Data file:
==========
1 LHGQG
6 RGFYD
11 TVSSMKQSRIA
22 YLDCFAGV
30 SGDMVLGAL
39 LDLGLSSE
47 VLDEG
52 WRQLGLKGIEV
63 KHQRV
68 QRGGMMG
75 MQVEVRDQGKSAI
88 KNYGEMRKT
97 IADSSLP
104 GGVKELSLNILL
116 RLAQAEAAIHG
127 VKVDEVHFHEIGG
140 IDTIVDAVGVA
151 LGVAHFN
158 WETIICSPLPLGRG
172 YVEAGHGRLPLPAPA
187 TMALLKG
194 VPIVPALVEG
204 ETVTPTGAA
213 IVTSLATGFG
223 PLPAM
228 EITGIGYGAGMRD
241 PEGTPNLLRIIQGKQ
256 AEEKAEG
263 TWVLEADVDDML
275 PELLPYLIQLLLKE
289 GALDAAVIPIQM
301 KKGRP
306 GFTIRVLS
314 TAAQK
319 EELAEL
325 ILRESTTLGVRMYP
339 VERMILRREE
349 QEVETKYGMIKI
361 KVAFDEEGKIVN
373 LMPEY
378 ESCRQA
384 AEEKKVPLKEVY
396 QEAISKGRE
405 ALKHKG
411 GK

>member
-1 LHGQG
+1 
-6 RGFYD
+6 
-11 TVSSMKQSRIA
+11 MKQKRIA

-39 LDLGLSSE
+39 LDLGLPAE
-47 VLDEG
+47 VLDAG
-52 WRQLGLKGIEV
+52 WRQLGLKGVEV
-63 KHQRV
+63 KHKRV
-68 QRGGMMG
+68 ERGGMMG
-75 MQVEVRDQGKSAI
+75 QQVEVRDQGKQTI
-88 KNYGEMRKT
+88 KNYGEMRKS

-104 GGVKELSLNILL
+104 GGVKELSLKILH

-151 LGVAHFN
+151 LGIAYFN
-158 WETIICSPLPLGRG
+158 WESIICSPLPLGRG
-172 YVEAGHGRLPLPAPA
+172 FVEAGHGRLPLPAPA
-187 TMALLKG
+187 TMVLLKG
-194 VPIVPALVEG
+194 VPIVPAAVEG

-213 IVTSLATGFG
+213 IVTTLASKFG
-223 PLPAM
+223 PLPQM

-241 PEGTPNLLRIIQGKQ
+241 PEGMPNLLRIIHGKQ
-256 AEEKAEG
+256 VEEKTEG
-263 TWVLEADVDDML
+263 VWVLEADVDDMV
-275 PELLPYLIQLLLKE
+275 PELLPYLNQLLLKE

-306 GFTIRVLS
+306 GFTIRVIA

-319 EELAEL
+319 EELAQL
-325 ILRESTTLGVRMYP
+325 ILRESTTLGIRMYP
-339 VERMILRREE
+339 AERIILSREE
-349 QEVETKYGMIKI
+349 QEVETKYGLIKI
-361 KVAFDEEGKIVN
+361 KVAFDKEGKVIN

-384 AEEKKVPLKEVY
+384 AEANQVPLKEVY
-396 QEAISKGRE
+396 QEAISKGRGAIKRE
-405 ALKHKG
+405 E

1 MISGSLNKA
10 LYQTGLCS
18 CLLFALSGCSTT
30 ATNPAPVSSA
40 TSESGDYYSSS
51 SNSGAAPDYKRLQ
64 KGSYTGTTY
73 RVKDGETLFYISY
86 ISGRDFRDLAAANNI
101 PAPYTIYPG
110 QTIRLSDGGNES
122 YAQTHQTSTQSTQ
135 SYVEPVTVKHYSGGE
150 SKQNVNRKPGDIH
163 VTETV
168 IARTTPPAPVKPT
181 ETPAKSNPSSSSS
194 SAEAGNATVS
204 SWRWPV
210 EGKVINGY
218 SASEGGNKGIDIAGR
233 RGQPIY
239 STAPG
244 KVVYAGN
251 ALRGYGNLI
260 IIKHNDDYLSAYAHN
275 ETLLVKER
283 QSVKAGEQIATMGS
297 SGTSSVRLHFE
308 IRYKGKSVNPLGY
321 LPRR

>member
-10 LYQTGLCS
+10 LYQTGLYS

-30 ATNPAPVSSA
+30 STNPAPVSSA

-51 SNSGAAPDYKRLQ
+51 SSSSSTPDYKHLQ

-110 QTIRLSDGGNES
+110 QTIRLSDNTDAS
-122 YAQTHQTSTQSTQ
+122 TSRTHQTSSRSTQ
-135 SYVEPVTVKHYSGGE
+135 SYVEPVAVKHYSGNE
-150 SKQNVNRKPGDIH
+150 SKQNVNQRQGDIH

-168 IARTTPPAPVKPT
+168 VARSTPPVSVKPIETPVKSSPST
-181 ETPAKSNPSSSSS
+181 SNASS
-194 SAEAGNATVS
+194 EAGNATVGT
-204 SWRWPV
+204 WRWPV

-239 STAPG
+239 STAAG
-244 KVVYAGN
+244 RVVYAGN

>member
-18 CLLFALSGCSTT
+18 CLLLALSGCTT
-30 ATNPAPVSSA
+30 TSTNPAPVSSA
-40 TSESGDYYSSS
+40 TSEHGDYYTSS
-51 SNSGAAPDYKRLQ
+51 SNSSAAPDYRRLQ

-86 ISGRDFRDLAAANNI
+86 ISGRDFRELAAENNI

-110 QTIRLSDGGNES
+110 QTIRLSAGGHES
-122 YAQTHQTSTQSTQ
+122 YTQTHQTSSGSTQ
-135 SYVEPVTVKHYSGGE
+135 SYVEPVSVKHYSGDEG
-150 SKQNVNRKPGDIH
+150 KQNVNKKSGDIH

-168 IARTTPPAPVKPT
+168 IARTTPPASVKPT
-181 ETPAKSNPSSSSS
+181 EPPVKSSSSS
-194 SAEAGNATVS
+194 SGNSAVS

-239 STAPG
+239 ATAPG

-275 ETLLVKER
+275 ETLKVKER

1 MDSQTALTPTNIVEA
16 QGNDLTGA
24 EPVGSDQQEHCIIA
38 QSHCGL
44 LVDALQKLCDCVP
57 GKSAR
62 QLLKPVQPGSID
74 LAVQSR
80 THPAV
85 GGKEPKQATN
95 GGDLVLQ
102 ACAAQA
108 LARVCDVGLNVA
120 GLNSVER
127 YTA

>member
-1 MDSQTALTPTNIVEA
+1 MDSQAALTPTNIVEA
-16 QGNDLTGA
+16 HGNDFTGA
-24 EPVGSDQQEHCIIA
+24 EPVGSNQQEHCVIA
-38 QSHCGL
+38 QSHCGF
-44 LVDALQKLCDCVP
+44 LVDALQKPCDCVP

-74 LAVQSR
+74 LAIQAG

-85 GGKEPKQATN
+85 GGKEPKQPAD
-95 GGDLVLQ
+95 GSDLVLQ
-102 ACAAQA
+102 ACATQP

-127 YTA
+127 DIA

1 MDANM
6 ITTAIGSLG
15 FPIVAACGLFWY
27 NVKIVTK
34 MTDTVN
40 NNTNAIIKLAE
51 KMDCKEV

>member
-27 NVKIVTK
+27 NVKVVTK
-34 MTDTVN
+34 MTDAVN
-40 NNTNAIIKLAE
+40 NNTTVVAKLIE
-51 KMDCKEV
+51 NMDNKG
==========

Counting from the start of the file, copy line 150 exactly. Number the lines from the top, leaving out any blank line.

+122 TSRTHQTSSRSTQ